These days, I often identify myself as an integrative nutritionist. But just what does that mean? Technically, many give the words integrative and holistic two different definitions. Integrative suggests the melding of different cultures and belief systems, blending traditional Western medicine with Chinese herbal medicine or acupuncture, for example. And holistic is used to denote an approach that says you cannot separate mind and body and the most productive way to help a patient is to look at all aspects of their being. Both of these imply an alternative approach. For me, these two concepts come together as one under the term integrative, a practice that is simply more practical and productive. Of course you capture more of the picture with a wider lens.
When I assess a patient, I try to learn what constitutes the root causes of her or his problem. It is rarely just one thing or another, a physical matter or a more subtle lifestyle or emotional issue. Most commonly, both physical and psychic or lifestyle issues are linked. Think about diabetes and prediabetes, for example. Elevated blood sugar and the long-term damage it causes is one of the biggest health problems plaguing our country at the moment. About 29 million adults, more than 9% of the population, has diabetes, and roughly 86 million suffer from its precursor, prediabetes. In the majority of cases, these disease states are associated with obesity. Well, along with diet and exercise, stress and lack of sleep have been proven to affect weight gain. Is it holistic if I ask a patient about the stress in their life? Or the quality of their sleep? No, it’s just part of good nutrition counseling. That’s why my new book coming out in November, The Diabetes Solution, written with Dr. Jorge E. Rodriguez, has large sections on stress reduction, improving sleep, and making sure you get enough physical activity to improve your health in addition to all the medical information you will ever need and a sumptuous dietary plan with 100 recipes. Forgive the plug; I worked on that book for a very long time. and it will be an excellent aid to anyone wishing to lower their blood sugar.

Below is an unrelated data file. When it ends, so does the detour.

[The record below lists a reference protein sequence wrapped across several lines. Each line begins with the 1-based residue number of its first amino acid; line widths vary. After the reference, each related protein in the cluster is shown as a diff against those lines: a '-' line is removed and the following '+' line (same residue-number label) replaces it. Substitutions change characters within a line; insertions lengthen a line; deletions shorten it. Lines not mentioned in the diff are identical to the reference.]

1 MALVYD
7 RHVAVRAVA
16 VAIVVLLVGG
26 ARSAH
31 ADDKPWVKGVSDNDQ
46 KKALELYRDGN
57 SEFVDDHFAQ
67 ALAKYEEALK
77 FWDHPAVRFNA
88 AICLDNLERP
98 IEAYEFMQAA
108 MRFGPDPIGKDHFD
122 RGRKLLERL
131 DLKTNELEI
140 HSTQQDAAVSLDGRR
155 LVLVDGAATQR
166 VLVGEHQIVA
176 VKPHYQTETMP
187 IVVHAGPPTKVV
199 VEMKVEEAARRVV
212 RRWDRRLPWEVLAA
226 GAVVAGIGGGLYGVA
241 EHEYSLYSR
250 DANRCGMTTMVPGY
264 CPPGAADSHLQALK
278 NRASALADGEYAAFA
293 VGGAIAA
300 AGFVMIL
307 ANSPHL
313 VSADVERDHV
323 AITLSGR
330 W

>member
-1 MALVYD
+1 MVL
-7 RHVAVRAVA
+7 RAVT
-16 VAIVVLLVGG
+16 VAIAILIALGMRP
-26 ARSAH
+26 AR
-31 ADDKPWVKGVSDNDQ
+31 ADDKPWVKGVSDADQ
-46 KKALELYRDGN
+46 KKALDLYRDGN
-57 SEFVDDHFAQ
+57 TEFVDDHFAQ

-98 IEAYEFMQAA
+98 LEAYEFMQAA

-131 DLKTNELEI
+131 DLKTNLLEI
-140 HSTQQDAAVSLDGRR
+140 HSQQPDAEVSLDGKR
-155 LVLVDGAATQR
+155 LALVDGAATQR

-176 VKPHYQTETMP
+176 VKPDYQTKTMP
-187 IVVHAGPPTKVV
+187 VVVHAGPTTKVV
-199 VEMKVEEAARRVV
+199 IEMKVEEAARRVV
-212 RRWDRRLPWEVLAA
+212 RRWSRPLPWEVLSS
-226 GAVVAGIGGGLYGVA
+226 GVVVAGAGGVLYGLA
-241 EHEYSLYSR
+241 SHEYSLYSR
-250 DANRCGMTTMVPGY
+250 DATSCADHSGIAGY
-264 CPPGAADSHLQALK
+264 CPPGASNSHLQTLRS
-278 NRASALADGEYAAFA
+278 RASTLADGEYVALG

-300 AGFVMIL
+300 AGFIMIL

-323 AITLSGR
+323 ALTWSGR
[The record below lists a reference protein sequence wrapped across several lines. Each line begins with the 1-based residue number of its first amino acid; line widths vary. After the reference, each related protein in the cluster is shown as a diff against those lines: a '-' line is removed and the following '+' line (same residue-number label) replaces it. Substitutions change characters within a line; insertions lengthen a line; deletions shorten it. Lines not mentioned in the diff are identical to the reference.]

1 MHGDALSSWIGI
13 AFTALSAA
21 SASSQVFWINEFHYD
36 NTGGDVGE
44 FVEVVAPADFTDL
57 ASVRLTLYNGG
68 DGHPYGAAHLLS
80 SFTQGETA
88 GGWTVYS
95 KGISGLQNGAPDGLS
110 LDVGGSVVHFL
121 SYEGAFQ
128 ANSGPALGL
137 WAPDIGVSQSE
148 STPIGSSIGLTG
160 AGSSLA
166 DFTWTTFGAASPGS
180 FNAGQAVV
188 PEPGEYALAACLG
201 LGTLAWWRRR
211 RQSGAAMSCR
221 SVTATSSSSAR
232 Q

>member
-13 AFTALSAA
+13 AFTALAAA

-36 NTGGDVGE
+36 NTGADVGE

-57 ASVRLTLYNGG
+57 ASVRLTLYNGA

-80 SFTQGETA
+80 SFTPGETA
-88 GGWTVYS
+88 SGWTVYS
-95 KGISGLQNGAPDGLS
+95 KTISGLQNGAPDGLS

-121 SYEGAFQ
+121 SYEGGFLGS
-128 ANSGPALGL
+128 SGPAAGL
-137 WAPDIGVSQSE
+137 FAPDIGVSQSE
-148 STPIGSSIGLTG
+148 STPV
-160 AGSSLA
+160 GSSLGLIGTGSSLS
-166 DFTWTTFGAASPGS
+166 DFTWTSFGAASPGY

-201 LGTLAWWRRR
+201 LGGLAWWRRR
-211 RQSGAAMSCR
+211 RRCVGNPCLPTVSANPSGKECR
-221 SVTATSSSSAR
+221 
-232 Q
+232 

I think of integrative nutrition also as pushing the forefront of evidence-based medicine. By that, we mean science that has been shown to be effective or true in studies solid enough to be published in journals reviewed by other professional experts. Often it takes years for information that has been proven by research to enter standard practice, because not everyone reads the latest medical and nutrition journals, and organizations–not to speak of the government–are extremely slow to change, partly because of bureaucracy and partly because of appropriate caution. The Swiss doctor I worked with, Dr. Thomas Rau, lectured me almost a decade ago about the gut microbiome and the tremendous importance of nourishing our good gut bacteria with proper nutrition. That’s a model I’ve followed since I began my practice, even though it’s only become “fashionable” in the past couple of years. And as I’ve learned both in my practice and in my own life, this sort of integrative nutrition practice is powerful and effective.
On the other hand, sometimes integrative, alternative and holistic are used as titles without being backed up with enough training and knowledge. My dog could call himself a holistic nutritionist. There are no regulating bodies or state licensing agencies as there are for registered dietitians. Good nutrition practice is not magic. If you want to improve your health or want to make sure you are practicing the best form of wellness to ensure healthy aging, I hope you’ll look for a registered dietitian nutritionist ( a newer name for an RD who specializes in nutrition), preferably one with an MS or MPH in their credentials, which denotes a masters degree, entailing years of extra scientific study. And given my biases, I suggest you ask them if they have an integrative approach and if so, give it a chance. You’ll be amazed at the power of proper individualized nutrition.